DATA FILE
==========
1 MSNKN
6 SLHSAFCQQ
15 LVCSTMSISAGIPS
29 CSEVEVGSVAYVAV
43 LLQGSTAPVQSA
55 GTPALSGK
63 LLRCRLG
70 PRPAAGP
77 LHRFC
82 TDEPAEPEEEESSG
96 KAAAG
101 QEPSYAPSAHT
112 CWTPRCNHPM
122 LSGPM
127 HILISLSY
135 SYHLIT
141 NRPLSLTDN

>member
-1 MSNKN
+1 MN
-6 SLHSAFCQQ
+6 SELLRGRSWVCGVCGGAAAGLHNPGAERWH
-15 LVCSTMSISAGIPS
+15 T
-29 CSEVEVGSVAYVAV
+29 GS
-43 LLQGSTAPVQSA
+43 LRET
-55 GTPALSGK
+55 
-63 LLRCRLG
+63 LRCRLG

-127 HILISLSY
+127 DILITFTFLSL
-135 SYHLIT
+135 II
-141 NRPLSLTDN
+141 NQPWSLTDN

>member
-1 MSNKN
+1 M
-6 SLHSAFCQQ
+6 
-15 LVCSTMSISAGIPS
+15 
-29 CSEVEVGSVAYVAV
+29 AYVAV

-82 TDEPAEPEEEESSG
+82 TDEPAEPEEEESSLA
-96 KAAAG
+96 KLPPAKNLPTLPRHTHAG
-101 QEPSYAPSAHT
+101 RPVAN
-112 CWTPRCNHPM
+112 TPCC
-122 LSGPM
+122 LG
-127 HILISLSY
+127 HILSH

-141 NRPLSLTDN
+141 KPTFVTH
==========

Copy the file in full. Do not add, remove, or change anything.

1 MSNKN
6 SLHSAFCQQ
15 LVCSTMSISAGIPS
29 CSEVEVGSVAYVAV
43 LLQGSTAPVQSA
55 GTPALSGK
63 LLRCRLG
70 PRPAAGP
77 LHRFC
82 TDEPAEPEEEESSG
96 KAAAG
101 QEPSYAPSAHT
112 CWTPRCNHPM
122 LSGPM
127 HILISLSY
135 SYHLIT
141 NRPLSLTDN

>member
-1 MSNKN
+1 MN
-6 SLHSAFCQQ
+6 SELLRGRSWVCGVCGGAAAGLHNPGAERWH
-15 LVCSTMSISAGIPS
+15 T
-29 CSEVEVGSVAYVAV
+29 GS
-43 LLQGSTAPVQSA
+43 LRET
-55 GTPALSGK
+55 
-63 LLRCRLG
+63 LRCRLG

-127 HILISLSY
+127 DILITFTFLSL
-135 SYHLIT
+135 II
-141 NRPLSLTDN
+141 NQPWSLTDN

>member
-1 MSNKN
+1 M
-6 SLHSAFCQQ
+6 
-15 LVCSTMSISAGIPS
+15 
-29 CSEVEVGSVAYVAV
+29 AYVAV

-82 TDEPAEPEEEESSG
+82 TDEPAEPEEEESSLA
-96 KAAAG
+96 KLPPAKNLPTLPRHTHAG
-101 QEPSYAPSAHT
+101 RPVAN
-112 CWTPRCNHPM
+112 TPCC
-122 LSGPM
+122 LG
-127 HILISLSY
+127 HILSH

-141 NRPLSLTDN
+141 KPTFVTH